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One of the rare legal issues in which bankruptcy practitioners usually are able to speak to clients in absolute terms to provide clear legal advice is the limitations period concerning the pursuit of avoidable transfers in bankruptcy proceedings. Section 546 of the Bankruptcy Code is clear that a trustee has two years after the order for relief to bring an avoidable transfer action. Section 548 of the Bankruptcy Code equally is clear that the trustee may pursue avoidable transfers that occurred within two years prior to the filing of a bankruptcy petition. And Section 544(b) of the Bankruptcy Code provides the trustee with “strong-arm” powers to avoid a transfer that is voidable “under applicable law” by a creditor holding an unsecured claim. This means that the trustee may look to non-bankruptcy law (usually state law) and deploy any avoiding power that the trustee finds there. The most common use of Section 544(b) is to give the trustee a right of action under state fraudulent transfer law. These are most often useful to the trustee because of the longer reach-back period available under state law, which generally range from three to six years prior to the petition date.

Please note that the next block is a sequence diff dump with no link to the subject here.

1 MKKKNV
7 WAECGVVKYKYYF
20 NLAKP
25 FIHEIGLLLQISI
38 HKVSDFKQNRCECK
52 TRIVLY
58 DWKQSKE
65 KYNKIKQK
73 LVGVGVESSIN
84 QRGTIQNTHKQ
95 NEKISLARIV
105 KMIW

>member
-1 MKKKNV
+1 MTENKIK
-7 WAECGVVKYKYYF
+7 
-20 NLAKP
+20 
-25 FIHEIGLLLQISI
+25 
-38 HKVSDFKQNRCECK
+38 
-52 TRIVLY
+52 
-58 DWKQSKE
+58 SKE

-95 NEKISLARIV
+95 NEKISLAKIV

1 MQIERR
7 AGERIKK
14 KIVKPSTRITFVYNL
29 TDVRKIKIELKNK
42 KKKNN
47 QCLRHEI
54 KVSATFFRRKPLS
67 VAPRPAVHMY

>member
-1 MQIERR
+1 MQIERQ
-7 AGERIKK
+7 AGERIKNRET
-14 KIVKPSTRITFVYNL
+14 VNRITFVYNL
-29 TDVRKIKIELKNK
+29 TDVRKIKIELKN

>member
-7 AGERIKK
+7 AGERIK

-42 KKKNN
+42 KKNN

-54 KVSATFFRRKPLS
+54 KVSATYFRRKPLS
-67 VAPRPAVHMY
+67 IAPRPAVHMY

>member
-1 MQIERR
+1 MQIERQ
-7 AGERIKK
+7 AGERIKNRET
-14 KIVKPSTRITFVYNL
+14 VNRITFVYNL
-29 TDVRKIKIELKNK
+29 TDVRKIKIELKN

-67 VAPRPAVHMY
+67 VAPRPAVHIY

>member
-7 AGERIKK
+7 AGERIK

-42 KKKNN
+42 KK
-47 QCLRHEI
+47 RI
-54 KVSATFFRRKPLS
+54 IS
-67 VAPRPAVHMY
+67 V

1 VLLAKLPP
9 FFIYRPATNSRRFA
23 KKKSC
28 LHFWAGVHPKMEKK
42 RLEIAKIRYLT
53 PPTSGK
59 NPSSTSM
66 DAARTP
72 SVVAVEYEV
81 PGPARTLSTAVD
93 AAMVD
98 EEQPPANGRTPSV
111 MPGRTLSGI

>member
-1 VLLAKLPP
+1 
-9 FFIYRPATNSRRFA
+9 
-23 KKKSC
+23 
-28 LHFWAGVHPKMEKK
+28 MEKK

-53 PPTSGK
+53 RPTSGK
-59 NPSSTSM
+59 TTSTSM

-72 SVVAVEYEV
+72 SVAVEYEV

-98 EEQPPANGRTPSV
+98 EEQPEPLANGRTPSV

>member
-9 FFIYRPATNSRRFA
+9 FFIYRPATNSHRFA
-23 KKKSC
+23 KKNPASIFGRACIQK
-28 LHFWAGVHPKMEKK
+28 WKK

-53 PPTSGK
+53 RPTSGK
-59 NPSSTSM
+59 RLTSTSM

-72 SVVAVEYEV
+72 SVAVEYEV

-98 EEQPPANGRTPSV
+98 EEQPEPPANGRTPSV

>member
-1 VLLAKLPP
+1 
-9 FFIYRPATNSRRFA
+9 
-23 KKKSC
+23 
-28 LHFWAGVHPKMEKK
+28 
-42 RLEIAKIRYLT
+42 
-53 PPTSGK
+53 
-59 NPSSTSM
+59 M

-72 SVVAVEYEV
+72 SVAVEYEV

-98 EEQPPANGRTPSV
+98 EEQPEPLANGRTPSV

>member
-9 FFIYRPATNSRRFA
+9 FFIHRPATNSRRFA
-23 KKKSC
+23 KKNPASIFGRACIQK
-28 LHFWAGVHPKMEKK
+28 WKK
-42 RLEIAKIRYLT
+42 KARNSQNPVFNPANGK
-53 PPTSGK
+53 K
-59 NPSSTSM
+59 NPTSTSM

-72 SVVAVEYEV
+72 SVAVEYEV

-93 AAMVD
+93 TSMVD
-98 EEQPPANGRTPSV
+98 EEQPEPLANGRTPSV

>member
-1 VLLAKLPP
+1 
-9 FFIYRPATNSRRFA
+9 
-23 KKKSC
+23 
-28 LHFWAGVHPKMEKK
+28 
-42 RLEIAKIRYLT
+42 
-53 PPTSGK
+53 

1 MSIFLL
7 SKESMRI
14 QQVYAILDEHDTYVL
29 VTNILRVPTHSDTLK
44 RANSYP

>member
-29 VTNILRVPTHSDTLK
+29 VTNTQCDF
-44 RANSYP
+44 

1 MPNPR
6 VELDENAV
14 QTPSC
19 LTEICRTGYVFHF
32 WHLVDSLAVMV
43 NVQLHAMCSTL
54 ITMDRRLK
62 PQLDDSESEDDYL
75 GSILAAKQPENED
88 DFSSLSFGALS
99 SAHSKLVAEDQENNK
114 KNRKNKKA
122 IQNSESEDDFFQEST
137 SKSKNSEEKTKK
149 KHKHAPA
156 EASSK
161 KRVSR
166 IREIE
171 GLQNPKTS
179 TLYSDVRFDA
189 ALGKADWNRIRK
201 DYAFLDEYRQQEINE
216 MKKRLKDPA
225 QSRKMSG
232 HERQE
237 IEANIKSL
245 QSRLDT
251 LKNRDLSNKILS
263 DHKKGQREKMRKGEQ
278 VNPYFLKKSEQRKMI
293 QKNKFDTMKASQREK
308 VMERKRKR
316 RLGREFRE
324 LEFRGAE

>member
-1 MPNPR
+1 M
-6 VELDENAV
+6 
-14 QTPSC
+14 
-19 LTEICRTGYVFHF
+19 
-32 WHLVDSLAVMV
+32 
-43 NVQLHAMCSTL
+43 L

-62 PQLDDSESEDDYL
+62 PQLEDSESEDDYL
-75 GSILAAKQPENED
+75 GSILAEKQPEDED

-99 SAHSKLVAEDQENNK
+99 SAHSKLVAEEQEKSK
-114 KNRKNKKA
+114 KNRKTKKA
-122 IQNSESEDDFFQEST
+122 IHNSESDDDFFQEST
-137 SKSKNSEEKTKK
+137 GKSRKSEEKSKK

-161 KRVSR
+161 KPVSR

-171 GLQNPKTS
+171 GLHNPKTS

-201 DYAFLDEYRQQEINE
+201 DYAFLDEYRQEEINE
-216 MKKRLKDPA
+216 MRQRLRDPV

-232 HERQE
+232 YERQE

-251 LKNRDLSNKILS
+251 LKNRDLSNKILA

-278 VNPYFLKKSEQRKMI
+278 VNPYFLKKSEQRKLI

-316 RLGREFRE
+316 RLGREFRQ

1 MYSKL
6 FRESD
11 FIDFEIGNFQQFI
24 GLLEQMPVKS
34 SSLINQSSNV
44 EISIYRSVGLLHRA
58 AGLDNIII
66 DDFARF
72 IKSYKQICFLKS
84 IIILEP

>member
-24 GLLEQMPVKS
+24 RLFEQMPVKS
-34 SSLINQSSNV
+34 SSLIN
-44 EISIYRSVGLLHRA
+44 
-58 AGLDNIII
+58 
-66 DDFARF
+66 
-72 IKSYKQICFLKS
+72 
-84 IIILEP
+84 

By Richard J. Mason
This article looks at some of the issues that may arise if a cryptocurrency exchange becomes a debtor in a case under the Bankruptcy Code.
By John J. Rapisardi and Daniel Shamah
PG&E Corporation and its subsidiary, Pacific Gas & Electric Company announced that it expects to file for Chapter 11 bankruptcy protection on or around Jan. 29, 2019, right around the conclusion of a mandatory 15-day notice requirement under California law. Such a filing would represent the second time PG&E resorted to protection under the U.S. Bankruptcy Code.
By H. Peter Haveles, Jr. and Eric Winston
The bankruptcy court’s ruling is a seminal decision that meaningfully circumscribes the ability of a secured noteholder under an indenture, particularly for structured debt, to force the debtor (i.e., issuer of the debt) into an involuntary bankruptcy.
By Timothy W. Hoffmann and Mark G. Douglas
In Nuverra Environmental Solutions,, the U.S. District Court for the District of Delaware affirmed a bankruptcy court order confirming a non-consensual Chapter 11 plan that included “gifted” consideration from a senior secured creditor to fund unequal distributions to two separate classes of unsecured creditors.